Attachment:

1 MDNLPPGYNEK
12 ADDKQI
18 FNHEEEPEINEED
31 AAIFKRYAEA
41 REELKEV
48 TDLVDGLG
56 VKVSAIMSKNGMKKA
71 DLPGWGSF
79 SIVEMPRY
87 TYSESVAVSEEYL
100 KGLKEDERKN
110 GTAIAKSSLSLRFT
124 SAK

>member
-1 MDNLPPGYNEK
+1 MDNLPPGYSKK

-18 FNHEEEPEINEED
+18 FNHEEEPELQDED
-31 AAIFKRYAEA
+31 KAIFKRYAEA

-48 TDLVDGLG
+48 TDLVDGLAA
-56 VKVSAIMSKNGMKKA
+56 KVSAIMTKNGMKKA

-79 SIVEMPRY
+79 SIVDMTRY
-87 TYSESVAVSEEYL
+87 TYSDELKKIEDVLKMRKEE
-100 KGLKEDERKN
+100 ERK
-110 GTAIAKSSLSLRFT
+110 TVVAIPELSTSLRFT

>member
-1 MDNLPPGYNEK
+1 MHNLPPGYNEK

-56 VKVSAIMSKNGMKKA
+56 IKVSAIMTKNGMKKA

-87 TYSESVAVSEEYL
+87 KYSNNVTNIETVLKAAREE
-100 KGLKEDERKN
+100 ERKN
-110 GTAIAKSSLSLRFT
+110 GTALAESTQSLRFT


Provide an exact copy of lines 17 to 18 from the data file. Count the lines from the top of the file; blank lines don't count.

-18 FNHEEEPEINEED
+18 FNHEEEPELQDED